Jul 13, 2020
On March 21, as the coronavirus was spreading like wildfire in the U.S., the Trump administration declared that it would effectively shut the borders to migrants and asylum seekers, because of the “serious danger” of infection coming from abroad.
This was already a baldfaced lie in March, since the outbreak was much worse in the U.S. than it was in any of the Central American countries most migrants were coming from. The declaration was one more excuse Trump used to blame migrants for bringing the disease here.
Reality has been just the opposite of what the administration claimed. After it closed the border, ICE warehoused migrants in crowded jails where social distancing is impossible. It then deported thousands back to Central America, without giving most of them tests. Of course, many of these deportees were infected, spreading the disease to Central America.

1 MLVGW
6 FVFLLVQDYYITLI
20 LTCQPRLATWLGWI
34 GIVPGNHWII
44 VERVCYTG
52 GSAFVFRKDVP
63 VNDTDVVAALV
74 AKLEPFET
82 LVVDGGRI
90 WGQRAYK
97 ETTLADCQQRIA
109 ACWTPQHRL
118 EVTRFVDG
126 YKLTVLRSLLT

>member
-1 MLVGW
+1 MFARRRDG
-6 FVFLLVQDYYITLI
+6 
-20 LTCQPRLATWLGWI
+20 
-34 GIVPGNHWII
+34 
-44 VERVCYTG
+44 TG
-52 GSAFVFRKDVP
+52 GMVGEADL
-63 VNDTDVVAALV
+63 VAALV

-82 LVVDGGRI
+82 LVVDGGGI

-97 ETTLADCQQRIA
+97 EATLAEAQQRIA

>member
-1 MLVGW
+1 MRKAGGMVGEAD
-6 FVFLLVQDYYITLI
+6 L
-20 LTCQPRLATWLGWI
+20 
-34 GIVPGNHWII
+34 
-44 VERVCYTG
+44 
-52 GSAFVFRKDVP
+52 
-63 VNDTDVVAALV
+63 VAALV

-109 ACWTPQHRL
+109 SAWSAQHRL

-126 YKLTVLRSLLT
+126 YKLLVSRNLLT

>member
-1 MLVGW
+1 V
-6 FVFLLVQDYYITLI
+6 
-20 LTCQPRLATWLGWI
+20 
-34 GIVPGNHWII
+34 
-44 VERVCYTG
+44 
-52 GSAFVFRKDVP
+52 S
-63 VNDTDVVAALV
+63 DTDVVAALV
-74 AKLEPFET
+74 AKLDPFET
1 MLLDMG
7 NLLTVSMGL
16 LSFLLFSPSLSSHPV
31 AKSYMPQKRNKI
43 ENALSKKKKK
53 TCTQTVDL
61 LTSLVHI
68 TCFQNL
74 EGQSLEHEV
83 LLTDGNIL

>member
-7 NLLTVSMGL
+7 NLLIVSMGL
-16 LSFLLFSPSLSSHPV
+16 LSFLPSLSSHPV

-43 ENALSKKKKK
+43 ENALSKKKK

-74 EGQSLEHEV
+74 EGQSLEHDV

The numbers of people with COVID-19 being deported to the Central American country of Guatemala reached such proportions that it put a limit on how many deportees it would accept back from the U.S. From 4,000 people a month, Guatemala is now only accepting 400 a month—meaning thousands of migrants are stuck in ICE jails where the virus is spreading rapidly. One told the Miami Herald: “Me and so many Guatemalans have been ready; we are dying to get deported at this point. If not, we’ll end up dying behind these bars instead.”
Guatemala also began testing deportees when they arrived, refusing to accept people who test positive. One immigration lawyer reported that four people deported to Guatemala the last week of June tested positive, so Guatemala refused them entry. They were then flown back to the U.S., where, instead of treating them, ICE tried to deport them to Guatemala again a few days later!
The U.S. government, led by Trump, is quick to point fingers at others in all situations. But this blaming of migrants for allowing the virus to spread unchecked when they are its worst victims is even more deplorable than usual.